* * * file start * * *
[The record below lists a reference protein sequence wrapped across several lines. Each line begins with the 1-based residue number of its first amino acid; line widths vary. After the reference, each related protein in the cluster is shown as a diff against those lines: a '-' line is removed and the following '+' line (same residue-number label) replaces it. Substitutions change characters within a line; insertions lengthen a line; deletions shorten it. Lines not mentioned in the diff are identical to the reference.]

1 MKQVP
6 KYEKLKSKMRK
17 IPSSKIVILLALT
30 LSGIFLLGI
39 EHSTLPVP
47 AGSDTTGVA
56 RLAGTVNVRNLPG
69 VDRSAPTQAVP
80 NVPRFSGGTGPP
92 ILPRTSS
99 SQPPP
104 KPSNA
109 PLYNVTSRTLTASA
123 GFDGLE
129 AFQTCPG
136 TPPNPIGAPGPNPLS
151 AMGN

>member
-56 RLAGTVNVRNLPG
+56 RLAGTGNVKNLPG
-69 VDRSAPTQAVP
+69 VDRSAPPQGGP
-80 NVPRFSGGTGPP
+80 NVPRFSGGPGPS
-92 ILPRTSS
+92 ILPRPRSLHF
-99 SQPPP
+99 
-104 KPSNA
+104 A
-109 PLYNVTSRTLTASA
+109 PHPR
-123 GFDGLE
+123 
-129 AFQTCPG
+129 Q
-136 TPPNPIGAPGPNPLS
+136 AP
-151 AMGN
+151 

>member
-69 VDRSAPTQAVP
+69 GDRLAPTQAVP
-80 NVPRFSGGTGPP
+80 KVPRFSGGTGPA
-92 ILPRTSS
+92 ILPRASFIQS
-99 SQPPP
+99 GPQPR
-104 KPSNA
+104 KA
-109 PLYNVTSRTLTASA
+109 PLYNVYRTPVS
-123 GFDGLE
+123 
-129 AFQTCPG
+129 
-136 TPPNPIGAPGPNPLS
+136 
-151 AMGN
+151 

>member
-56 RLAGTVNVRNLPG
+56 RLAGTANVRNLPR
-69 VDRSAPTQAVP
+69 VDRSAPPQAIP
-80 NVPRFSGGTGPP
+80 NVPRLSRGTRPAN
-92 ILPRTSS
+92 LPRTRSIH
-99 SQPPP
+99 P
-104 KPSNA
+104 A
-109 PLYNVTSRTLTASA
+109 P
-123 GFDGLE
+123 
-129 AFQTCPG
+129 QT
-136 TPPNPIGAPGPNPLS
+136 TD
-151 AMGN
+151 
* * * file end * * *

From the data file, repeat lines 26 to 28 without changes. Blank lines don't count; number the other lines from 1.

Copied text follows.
-92 ILPRTSS
+92 ILPRPRSLHF
-99 SQPPP